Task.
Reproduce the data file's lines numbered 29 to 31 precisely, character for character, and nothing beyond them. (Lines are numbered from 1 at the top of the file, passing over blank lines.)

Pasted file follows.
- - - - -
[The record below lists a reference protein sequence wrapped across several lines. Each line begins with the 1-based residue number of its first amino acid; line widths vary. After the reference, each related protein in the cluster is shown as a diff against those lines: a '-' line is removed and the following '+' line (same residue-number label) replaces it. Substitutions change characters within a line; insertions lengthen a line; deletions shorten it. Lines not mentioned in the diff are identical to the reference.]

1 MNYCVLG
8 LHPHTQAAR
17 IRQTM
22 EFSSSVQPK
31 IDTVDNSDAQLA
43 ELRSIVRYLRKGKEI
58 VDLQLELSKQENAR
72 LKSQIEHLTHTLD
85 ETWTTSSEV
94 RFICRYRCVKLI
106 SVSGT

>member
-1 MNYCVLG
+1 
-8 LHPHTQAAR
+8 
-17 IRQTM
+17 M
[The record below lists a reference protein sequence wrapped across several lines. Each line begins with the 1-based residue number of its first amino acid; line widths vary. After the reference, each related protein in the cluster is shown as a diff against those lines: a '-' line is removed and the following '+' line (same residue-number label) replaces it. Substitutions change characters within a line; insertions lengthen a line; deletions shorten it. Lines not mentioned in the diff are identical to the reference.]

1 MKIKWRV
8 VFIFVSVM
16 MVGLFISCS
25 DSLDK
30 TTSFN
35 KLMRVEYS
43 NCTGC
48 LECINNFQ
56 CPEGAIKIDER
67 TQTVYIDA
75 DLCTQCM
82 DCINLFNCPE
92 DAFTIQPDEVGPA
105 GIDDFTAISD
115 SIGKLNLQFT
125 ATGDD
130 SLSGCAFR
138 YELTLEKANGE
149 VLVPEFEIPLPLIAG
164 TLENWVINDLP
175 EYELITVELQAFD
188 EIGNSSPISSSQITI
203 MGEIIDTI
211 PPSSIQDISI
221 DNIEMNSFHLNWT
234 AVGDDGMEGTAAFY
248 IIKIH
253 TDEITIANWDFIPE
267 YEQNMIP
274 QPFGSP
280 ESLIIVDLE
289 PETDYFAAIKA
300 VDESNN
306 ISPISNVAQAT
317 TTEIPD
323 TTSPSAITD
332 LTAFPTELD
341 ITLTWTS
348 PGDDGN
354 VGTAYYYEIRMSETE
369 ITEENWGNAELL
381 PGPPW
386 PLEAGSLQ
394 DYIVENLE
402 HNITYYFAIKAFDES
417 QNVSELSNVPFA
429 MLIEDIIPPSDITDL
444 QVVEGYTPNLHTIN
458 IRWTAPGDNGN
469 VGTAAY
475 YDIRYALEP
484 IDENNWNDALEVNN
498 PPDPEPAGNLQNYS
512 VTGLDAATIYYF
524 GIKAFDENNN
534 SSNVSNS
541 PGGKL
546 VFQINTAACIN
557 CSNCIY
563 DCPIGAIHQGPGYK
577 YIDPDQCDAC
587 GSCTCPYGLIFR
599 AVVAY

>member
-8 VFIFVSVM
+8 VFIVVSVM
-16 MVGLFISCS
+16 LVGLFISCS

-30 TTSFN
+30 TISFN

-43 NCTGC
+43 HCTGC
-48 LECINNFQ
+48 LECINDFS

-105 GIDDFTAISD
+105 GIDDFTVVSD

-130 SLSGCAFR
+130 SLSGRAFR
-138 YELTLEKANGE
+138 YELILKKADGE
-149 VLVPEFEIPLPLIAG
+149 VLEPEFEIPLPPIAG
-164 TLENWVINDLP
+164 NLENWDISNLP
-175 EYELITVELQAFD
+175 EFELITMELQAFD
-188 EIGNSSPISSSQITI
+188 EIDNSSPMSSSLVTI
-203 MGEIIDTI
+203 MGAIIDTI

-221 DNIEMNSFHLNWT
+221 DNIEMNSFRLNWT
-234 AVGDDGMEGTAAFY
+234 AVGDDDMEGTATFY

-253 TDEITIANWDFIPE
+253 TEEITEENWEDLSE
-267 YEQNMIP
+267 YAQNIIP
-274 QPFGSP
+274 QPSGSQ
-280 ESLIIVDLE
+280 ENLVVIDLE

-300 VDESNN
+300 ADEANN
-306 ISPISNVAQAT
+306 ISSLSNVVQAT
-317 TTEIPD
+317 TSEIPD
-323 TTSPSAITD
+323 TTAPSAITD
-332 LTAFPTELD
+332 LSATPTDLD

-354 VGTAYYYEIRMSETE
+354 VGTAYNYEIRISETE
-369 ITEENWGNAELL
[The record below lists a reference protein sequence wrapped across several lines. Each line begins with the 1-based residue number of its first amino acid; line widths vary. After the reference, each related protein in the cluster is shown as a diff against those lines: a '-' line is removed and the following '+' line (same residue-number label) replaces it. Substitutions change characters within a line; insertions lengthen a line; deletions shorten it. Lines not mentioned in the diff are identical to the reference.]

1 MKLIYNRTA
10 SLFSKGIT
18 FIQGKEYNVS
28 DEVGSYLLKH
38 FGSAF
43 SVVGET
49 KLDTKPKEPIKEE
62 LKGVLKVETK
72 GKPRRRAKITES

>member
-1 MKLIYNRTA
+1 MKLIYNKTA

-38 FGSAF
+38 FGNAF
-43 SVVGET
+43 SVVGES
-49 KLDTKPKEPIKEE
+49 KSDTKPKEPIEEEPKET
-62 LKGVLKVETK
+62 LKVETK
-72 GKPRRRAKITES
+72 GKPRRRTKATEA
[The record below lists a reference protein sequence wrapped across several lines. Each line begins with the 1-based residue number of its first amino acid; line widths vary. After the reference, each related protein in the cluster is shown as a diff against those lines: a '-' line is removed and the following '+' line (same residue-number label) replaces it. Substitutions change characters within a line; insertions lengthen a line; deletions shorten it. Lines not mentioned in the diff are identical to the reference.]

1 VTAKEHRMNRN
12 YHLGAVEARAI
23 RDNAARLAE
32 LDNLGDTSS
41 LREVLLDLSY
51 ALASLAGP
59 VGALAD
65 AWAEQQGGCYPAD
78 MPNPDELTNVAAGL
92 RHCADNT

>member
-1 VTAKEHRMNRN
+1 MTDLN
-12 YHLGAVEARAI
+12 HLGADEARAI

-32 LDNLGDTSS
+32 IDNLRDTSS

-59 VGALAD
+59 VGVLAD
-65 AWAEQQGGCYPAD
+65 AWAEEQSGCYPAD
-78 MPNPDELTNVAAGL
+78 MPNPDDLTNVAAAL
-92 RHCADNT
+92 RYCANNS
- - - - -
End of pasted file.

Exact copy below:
56 CPEGAIKIDER
67 TQTVYIDA
75 DLCTQCM